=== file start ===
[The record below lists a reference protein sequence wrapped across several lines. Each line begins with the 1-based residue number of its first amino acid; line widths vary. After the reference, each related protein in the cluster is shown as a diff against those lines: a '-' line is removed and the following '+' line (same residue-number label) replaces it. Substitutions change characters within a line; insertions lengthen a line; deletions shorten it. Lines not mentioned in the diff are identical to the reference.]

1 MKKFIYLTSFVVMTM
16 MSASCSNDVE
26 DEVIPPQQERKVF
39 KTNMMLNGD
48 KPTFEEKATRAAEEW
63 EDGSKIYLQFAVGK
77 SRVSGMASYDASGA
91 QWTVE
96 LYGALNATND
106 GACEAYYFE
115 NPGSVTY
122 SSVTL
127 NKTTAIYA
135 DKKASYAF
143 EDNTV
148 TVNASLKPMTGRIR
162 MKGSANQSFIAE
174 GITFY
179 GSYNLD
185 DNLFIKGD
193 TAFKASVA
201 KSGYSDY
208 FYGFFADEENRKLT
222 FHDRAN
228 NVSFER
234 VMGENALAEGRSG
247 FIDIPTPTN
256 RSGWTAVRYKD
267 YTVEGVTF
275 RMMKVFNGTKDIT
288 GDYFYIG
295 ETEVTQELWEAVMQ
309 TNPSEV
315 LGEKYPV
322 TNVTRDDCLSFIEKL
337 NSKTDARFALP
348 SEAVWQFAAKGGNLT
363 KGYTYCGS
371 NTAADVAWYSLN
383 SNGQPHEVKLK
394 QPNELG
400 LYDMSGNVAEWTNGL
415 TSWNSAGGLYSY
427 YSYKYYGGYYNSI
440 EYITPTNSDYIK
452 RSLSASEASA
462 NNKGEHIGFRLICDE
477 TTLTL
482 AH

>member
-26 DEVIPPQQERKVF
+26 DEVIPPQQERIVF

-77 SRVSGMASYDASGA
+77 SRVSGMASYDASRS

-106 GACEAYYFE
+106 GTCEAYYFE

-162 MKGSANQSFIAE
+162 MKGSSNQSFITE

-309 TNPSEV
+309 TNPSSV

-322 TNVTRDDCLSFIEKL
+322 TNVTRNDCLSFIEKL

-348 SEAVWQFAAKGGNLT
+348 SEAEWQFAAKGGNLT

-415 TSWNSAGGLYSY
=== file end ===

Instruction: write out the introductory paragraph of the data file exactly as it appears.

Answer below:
[The record below lists a reference protein sequence wrapped across several lines. Each line begins with the 1-based residue number of its first amino acid; line widths vary. After the reference, each related protein in the cluster is shown as a diff against those lines: a '-' line is removed and the following '+' line (same residue-number label) replaces it. Substitutions change characters within a line; insertions lengthen a line; deletions shorten it. Lines not mentioned in the diff are identical to the reference.]